How routinely do emergency room staff members properly provide help to individuals who present for self-harm? Do they appropriately assess patients who are experiencing current suicidal thoughts and offer to help develop individualized treatment plans?
These were just some of the critical questions asked in a recent study that examined the usage of evidence-based practices and follow-up care for emergency department (ED) patients who have self-injured.
According to the study, co-conducted by Penn’s School of Social Policy & Practice research associate professor Steven Marcus, PhD, approximately 500,000 patients annually in the United States enter EDs after presenting for self-harm.
Improving the emergency care of high risk patients is a key focus of national strategies to reduce the suicide rate, yet little is known about how emergency departments manage these patients, according to the study, which was recently published in JAMA Psychiatry. Researchers say the results offer the first national estimates of how frequently evidence-based management practices are used by EDs in the U.S.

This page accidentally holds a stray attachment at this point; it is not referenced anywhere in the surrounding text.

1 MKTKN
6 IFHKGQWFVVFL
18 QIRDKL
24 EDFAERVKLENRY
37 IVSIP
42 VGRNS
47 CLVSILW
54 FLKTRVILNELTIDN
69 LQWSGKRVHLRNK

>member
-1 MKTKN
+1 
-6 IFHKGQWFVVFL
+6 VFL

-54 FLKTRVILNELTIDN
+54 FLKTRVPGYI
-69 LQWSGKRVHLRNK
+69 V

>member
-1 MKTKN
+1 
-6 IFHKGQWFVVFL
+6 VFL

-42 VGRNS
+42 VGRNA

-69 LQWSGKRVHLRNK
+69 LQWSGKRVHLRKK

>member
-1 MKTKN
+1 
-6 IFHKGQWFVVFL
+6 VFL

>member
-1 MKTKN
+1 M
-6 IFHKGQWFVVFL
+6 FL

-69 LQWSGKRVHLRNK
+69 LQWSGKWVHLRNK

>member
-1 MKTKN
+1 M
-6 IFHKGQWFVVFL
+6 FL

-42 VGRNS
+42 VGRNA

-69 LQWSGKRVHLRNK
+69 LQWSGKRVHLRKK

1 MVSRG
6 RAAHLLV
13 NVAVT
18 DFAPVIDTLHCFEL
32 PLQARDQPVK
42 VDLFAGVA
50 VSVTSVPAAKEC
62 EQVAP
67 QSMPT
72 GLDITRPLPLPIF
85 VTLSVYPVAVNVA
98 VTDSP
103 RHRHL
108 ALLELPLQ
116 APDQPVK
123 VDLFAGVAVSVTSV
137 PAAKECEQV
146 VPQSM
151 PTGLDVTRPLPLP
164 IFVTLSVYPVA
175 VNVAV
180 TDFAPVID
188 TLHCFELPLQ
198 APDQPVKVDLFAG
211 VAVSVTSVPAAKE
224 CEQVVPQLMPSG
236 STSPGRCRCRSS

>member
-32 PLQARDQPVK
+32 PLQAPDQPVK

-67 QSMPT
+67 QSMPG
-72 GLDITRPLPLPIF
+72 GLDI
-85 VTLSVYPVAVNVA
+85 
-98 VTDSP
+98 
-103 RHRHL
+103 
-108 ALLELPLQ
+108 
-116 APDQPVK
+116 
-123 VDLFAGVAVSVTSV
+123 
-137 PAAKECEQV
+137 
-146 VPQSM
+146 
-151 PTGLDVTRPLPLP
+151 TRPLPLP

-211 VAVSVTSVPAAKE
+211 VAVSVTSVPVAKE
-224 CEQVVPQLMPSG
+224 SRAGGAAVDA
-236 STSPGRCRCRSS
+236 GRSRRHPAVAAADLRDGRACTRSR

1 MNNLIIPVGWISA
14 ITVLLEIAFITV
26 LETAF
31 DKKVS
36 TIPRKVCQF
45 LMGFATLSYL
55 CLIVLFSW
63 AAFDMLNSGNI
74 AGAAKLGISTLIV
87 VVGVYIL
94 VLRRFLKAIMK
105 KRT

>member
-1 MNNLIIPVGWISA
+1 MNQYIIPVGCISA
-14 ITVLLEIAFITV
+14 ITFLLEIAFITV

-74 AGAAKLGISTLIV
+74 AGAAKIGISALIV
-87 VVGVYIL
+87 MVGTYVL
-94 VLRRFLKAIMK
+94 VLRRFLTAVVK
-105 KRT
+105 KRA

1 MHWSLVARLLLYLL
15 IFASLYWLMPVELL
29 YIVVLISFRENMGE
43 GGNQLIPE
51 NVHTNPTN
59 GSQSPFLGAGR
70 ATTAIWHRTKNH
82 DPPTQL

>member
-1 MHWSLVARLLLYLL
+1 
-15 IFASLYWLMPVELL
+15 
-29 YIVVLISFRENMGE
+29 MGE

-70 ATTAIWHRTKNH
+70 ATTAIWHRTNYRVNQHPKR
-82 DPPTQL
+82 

To compile data, a national survey was conducted and mailed to a random sample of 665 ED nursing directors among 2,228 hospitals with five or more self-harm visits in the prior year. The survey assessed the availability of key mental health services that were provided to ED patients after an episode of deliberate self-harm; EDs were categorized according to teaching status, location, patient volume, and staffing.
“The new study highlights the gaps in the delivery of mental health care in emergency departments. Future work will need to identify effective strategies for incorporating evidence-based care into routine ED practice,” Marcus said. “Social workers represent a significant portion of the mental health workforce and so have an opportunity to play a key role in addressing this critical gap.”
The results showed that, overall, most EDs in the United States routinely assess patients who present with deliberate self-harm for suicidal thoughts and behaviors and access to lethal means, but relatively few routinely provided basic aspects of safety planning, such as creating individualized plans, helping patients to use internal coping strategies, or accessing available social supports.
“The next step will involve evaluating the extent to which safety planning in EDs protects high risk patients from future suicidal behavior,” Marcus said.